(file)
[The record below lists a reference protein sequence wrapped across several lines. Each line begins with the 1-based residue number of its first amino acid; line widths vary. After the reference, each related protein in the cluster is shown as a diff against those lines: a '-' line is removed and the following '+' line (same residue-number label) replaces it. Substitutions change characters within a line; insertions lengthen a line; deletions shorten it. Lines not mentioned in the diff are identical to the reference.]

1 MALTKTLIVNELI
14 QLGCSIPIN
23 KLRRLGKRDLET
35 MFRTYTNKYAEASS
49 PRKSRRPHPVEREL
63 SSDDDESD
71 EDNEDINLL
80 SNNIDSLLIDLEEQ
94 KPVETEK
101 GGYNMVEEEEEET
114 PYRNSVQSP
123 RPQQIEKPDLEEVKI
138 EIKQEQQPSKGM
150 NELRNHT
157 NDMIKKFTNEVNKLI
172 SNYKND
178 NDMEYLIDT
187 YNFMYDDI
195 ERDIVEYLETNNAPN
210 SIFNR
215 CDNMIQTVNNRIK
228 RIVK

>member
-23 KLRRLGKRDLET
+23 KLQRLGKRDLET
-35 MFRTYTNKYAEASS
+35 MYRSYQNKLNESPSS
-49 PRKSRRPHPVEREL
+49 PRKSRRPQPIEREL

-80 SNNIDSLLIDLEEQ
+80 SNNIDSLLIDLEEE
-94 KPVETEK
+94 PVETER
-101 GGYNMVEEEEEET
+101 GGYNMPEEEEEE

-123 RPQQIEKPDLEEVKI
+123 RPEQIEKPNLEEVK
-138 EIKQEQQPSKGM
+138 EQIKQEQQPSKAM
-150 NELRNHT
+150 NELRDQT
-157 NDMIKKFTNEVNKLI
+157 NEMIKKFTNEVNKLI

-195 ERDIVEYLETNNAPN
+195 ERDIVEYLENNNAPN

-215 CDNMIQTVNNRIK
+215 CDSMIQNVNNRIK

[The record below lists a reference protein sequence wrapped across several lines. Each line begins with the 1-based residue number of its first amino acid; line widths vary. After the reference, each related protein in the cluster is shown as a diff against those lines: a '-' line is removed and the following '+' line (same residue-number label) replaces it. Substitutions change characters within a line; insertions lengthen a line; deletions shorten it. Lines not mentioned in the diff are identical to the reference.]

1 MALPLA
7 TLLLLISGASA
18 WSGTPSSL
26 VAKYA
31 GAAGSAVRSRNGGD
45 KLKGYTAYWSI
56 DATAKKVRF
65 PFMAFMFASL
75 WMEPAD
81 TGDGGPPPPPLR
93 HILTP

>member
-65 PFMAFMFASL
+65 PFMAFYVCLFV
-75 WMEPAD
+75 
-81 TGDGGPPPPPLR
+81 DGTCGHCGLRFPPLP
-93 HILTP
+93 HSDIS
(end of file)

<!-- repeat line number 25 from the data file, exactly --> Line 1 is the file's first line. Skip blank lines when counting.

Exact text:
-23 KLRRLGKRDLET